Nautic company Veecraft has done a lot of military work, and has, amongst others, supplied two 14 metre, 60-knot fast interceptors, two 8 metre boarding boats and two 6 metre harbour patrol boats for the Namibian Navy to designs by KND Naval Design. The company previously delivered Project Xena riverine patrol boats for the SA Navy’s Maritime Reaction Squadron.

The Cape’s other largest shipbuilder is Damen Shipyards Cape Town, a subsidiary of its Dutch parent, which builds dredgers, patrol craft, tugs and offshore support vessels.

Its Cape Town yard has constructed over 40 vessels for the African continent, including two ATD 2909 tugs for the SA Navy, which entered service in 2015 and 2016, replacing the De Neys and De Mist, built in 1969 and 1978.

A potentially big contract for the shipyard is the South African Navy’s Project Biro for inshore/offshore patrol vessels. The Navy is also looking to acquire three inshore and three offshore patrol vessels, but there is still no finalisation of the main contractor – in February 2017 Damen Shipyards Cape Town was selected as the preferred contractor for Biro, but the offshore patrol component request for offer was subsequently cancelled.

A number of smaller players operate in the naval space, such as Stingray Marine, which built the Lima Boat light utility landing craft for the SA Navy, and also manufactures inflatable boats for special operations and inshore patrol.

Achieving widespread export success is Gemini Marine, which builds inflatables, rigid inflatables and aluminium rigid buoyancy craft for military, police and other applications. Its customers include the Royal Australian and New Zealand navies, the Singapore Navy and Indonesian armed forces, police forces in several countries, and the South African Army, Navy and Special Forces.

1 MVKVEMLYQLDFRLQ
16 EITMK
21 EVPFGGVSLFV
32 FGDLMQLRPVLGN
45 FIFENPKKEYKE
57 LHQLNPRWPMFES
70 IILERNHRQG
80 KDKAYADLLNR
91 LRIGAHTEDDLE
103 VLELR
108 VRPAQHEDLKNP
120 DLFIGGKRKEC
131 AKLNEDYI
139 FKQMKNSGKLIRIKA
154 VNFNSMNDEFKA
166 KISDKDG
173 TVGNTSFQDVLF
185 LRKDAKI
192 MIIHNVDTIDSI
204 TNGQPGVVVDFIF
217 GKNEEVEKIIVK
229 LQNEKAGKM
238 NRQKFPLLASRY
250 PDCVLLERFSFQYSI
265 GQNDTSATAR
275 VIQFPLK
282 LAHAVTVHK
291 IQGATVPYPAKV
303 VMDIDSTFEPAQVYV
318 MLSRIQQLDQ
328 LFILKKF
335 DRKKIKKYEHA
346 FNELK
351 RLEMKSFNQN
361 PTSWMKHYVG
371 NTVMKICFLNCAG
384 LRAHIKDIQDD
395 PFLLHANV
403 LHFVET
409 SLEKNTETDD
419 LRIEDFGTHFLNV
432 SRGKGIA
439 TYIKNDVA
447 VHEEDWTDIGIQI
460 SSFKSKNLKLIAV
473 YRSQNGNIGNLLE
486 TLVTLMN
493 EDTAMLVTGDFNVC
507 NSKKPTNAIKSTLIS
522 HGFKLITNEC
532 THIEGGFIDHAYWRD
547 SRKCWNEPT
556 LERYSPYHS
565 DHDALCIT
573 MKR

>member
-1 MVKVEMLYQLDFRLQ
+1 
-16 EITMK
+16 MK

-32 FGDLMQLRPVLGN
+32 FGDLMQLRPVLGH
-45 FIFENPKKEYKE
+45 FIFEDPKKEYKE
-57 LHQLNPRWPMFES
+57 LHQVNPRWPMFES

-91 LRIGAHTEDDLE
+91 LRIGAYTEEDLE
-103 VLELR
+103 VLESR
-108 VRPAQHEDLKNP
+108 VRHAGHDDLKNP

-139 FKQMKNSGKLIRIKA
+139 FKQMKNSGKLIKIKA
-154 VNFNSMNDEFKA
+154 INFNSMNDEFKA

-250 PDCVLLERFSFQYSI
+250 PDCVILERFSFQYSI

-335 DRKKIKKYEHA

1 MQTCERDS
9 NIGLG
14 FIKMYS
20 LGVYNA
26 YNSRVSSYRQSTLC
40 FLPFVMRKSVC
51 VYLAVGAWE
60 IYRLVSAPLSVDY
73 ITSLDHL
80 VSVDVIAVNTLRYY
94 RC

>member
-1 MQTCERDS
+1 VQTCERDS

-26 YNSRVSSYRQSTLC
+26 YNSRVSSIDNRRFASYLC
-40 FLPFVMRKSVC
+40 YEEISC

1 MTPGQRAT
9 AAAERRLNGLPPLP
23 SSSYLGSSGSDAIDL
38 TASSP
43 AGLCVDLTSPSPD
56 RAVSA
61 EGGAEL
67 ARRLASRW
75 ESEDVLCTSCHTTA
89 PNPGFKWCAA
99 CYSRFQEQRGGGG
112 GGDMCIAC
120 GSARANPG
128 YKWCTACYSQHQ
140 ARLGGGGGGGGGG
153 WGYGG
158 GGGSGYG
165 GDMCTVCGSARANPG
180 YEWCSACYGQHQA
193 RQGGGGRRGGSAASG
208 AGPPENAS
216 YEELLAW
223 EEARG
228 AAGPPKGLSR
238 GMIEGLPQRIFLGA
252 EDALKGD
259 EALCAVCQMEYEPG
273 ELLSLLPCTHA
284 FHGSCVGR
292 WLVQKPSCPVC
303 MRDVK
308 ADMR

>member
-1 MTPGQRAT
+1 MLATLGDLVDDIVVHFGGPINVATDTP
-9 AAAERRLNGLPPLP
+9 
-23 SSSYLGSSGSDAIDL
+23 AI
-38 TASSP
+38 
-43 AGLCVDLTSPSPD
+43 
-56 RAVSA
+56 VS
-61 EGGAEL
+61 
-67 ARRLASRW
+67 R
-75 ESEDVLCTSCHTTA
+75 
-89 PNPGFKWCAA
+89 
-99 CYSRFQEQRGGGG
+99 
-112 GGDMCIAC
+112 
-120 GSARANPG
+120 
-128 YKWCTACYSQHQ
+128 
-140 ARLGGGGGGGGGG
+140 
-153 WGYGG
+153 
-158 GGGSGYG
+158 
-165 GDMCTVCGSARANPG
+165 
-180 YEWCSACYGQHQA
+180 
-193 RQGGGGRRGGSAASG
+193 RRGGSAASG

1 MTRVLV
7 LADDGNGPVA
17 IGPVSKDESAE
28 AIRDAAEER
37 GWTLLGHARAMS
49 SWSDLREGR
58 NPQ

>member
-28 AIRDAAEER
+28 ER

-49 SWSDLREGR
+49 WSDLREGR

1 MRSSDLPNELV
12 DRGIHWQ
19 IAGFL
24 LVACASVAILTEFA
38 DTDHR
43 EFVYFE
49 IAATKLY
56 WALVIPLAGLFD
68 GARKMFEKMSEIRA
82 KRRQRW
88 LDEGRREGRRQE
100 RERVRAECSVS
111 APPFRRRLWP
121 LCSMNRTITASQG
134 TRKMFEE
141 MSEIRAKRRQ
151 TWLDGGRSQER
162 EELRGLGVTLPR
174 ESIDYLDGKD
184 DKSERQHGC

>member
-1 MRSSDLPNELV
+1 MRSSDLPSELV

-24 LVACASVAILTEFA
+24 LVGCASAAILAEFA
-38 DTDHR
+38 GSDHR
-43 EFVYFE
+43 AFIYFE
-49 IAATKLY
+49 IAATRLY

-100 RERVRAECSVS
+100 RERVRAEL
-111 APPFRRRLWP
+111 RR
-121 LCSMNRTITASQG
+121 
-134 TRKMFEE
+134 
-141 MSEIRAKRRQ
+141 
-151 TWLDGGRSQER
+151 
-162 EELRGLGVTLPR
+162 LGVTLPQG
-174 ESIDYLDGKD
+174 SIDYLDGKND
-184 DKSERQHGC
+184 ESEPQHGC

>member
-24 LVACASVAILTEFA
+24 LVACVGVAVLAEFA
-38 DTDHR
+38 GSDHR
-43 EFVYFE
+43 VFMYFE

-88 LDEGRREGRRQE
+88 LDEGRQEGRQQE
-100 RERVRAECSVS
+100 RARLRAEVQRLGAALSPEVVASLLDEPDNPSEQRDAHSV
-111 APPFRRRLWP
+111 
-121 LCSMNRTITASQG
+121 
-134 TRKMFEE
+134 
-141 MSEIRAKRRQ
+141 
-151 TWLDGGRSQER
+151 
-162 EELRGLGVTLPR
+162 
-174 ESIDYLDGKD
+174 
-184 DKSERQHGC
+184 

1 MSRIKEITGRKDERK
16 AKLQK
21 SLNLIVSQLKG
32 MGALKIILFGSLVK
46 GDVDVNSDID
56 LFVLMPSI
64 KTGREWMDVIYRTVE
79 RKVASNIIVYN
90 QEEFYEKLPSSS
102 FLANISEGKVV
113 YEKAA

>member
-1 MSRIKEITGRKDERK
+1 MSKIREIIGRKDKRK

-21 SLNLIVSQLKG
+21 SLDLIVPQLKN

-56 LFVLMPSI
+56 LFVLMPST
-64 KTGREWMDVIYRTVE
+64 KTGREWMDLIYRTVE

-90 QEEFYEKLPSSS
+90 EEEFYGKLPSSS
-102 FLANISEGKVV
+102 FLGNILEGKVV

Other players include Marine & General Engineering of Durban, which built several 12 metre riverine patrol boats for the SA Navy to designs from KND Naval Design; Stealth Yachts, which offers a hydrofoil supported catamaran (HYSUCAT) patrol craft; Hyscat, which offers a range of patrol boats; and Rhino Marine, which has developed an extremely robust high-density polyethylene (HDPE) boarding boat, which has been demonstrated to the South African Navy.

Apart from dedicated boat-building, most other sectors of the naval industry are well covered in South Africa.

For instance, Hensoldt Optronics designs and manufactures optical periscopes for submarines and has exported a number of them. Saab Grintek Defence has exported self-defence equipment and naval communications while Thales South Africa supplies consoles for French Navy FREMM frigates. Reutech has exported naval radars and weapons turrets and Cybicom Atlas Defence (CAD) supplies test beds, combat management systems and simulators.

Denel Integrated Systems and Maritime (Denel ISM) will manage the Simon’s Town Naval Dockyard and take responsibility for maintenance and upgrades on the SAN’s three Heroine Class submarines and four Valour class frigates in collaboration with the manufacturer ThyssenKrupp Marine Systems (TKMS).

Lastly, the Council for Scientific and Industrial Research (CSIR) has developed a dismountable single-point davit system for use aboard the SA Navy’s large vessels as well as the SeaFar maritime domain awareness system, and the Institute for Maritime Technology (IMT) has developed maritime domain awareness technology and an autonomous underwater vehicle (AUV) for mine countermeasures work, amongst others.

Republished with permission of our partner defenceWeb.